Welcome to the second part of the ‘’Romanian vehicles (in detail)’’ series by davidblader! Today we take a look at another tank destroyer made by Romania during the Second World War: the TACAM T-60, and its rather unknown version, the TACAM T-60A.
Click here for my previous article on the TACAM R-2.
Let’s start with a short description:
TACAM T-60 vehicles at the National Day parade (10 May, 1943)
The TACAM T-60 (Tun Anticar pe Afet Mobil T-60) is one of the converted Romanian tank destroyers made during World War II. This vehicle combined the hull of T-60 tanks, captured by the Romanian Army, with the Soviet 76.2mm F-22 gun, also captured by the Romanians. The turret was replaced with a 15mm thick cabin. It was similar to – and probably modeled after – the German Marder-series.
With more T-34s and KV-1s appearing on the front, it became obvious for the Romanians that their outdated tanks (R-1s, R-2s and R-35s) were no match against the new Soviet armor. The Germans were not prepared to supply more modern weapons as long as their own forces were short. Therefore, the Romanians sought for ways of improving their combat vehicles.
Marshal Ion Antonescu (Romania’s ruler) initially wanted to produce a copy of the T-34, but this soon proved far beyond the resources of the Romanian industry, so something else had to be done.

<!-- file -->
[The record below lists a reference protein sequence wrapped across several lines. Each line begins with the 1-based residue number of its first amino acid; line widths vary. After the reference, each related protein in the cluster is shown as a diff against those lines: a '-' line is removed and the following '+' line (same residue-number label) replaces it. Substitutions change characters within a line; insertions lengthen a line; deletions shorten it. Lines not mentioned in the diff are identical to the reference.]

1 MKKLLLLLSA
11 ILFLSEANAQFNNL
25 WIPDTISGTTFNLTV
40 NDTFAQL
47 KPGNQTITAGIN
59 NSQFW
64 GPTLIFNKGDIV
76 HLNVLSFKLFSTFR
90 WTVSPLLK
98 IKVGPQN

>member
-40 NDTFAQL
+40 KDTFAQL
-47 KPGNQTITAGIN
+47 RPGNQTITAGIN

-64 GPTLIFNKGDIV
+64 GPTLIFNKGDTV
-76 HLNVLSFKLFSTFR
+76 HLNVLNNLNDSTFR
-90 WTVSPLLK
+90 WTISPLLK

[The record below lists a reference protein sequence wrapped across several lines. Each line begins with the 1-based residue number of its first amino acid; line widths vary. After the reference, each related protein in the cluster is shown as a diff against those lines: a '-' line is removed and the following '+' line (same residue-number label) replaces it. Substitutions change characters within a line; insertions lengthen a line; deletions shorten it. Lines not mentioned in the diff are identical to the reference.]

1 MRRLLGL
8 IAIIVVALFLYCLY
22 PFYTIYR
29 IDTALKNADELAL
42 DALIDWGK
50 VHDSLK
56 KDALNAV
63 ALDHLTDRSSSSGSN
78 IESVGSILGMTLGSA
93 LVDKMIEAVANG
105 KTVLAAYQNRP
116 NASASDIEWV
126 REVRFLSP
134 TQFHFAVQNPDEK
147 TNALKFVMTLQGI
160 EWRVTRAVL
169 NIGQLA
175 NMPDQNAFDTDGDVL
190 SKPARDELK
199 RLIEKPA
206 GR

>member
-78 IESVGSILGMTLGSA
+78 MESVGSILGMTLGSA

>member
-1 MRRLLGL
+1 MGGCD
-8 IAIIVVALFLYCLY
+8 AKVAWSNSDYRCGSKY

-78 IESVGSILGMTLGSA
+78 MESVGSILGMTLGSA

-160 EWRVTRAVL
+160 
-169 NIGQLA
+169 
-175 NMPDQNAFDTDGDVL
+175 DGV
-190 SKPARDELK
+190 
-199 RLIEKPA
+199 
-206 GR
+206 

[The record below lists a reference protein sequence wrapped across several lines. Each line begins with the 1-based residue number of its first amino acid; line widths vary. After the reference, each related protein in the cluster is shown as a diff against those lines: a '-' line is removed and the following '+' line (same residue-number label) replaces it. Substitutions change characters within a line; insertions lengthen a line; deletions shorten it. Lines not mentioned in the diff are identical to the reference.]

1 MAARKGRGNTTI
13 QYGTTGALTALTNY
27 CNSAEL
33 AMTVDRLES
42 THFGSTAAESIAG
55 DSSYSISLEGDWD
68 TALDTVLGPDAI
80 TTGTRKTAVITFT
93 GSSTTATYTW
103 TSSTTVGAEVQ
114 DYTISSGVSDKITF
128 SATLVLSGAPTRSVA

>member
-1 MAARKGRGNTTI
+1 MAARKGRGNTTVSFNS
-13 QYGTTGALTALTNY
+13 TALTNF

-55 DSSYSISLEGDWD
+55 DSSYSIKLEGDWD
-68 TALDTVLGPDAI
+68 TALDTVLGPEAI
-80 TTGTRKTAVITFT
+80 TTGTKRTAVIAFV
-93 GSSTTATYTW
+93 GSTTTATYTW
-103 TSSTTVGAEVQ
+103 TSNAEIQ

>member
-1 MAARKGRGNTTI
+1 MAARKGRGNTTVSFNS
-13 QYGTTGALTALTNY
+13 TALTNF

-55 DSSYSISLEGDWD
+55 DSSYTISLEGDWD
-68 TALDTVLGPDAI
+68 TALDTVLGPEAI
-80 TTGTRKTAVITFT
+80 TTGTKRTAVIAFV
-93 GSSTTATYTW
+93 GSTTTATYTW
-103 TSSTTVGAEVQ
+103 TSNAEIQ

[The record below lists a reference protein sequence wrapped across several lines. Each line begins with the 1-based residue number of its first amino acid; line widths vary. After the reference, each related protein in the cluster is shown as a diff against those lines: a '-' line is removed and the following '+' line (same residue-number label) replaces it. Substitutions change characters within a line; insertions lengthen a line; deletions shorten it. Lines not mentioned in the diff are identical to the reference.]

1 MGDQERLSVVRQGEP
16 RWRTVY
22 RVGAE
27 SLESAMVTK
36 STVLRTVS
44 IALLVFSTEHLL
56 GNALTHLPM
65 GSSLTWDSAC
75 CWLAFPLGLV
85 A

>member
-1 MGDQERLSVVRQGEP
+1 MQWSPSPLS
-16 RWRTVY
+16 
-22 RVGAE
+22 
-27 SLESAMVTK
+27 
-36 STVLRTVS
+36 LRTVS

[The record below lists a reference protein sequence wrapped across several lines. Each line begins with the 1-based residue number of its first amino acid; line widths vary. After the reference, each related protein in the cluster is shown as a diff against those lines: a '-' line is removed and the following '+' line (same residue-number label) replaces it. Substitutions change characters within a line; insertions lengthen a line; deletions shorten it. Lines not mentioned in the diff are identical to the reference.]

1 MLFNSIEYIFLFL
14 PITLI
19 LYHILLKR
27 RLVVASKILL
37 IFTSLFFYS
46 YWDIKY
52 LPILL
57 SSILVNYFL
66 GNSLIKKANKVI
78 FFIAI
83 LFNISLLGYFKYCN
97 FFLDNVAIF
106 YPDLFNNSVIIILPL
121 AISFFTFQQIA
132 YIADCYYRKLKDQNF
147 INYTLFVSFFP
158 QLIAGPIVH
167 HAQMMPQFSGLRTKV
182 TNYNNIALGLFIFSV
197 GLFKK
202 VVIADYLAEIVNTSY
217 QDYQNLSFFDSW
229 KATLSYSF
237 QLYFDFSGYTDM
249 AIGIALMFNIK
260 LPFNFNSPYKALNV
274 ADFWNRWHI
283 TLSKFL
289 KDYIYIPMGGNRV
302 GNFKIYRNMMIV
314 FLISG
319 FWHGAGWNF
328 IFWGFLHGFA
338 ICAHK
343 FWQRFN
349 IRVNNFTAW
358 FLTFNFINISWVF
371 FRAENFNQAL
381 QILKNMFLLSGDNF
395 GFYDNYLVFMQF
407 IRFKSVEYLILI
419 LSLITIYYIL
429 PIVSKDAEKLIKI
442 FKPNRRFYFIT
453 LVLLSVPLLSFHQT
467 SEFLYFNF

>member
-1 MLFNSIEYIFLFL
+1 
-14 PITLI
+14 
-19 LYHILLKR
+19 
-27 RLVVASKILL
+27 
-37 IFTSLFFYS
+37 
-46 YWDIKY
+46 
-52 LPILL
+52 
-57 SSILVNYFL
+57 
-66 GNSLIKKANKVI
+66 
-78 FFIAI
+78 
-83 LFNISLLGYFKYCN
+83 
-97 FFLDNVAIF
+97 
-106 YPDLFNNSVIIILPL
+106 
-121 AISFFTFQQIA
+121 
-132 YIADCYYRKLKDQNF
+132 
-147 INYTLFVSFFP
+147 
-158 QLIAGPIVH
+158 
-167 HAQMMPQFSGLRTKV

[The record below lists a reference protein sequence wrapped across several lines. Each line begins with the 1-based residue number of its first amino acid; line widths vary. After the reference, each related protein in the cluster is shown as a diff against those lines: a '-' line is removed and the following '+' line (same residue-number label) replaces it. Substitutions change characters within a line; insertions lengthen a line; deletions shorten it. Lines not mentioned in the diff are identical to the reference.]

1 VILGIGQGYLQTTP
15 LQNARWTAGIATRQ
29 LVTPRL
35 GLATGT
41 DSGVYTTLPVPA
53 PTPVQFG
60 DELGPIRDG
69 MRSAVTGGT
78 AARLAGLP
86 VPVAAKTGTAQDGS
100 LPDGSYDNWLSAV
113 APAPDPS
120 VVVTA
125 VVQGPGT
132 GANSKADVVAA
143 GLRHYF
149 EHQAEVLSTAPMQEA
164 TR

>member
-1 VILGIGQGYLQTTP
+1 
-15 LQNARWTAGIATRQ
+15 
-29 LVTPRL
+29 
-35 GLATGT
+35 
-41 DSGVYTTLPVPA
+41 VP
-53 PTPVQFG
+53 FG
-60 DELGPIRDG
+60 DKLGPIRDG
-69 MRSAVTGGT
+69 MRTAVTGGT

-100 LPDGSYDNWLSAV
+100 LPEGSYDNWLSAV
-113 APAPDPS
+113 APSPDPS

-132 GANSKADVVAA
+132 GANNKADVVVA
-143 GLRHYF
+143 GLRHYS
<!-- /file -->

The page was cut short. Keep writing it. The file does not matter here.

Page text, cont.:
The Romanians had captured around 170 Soviet tanks and around 150 field and anti-tank guns of various types. Lt. col. Constantin Ghiulai was ordered to develop a project for an anti-tank gun on a mobile carriage using this material.
Ghiulai went for the T-60 light tank, because it was a modern tank which had only entered production in November 1941, it was highly manoeuverable and it was of unsophisticated construction appropriate to Romania’s limited industrial capacity. Furthermore, it was powered by the GAZ 202 engine, which was actually the American Dodge-Derotto-Fargo F.H.2 engine built under license in the USSR, and for which spares were available both in Romania and Germany.
The chosen gun was the 76.2 mm F-22, of which there were 38 immediately usable pieces in depot at Târgovişte. This gun’s traverse was of 32° on each side, while the elevation was of -5°/+8°. The secondary armament was a 7.92mm ZB-53 machine gun for protection against infantry assaults.
The ammo capacity consisted of 44 rounds (Romanian Costinescu AP shells and captured Soviet shells).
Ghiulai’s project was approved. 23 T-60s were sent to the Leonida factory, in Bucharest, for repair. It was there that the TACAM T-60’s prototype was built under Ghiulai’s supervision between November 1942 and January 1943. Also in January, another eleven T-60s were sent to Leonida for conversion.
Row of TACAM T-60 vehicles.
The Romanians made the following modifications to the T-60s and the F-22 guns:
The turret was removed and replaced by a three-sided cabin with an open back and roof. For protection against the weather, a tarp could be stretched over a frame (not available for every vehicle). The cabin, made from armor plates of captured BT-7 tanks, was 15mm thick.
This picture shows the above-mentioned frame on which a tarp could be stretched to protect the crew and equipment from the weather.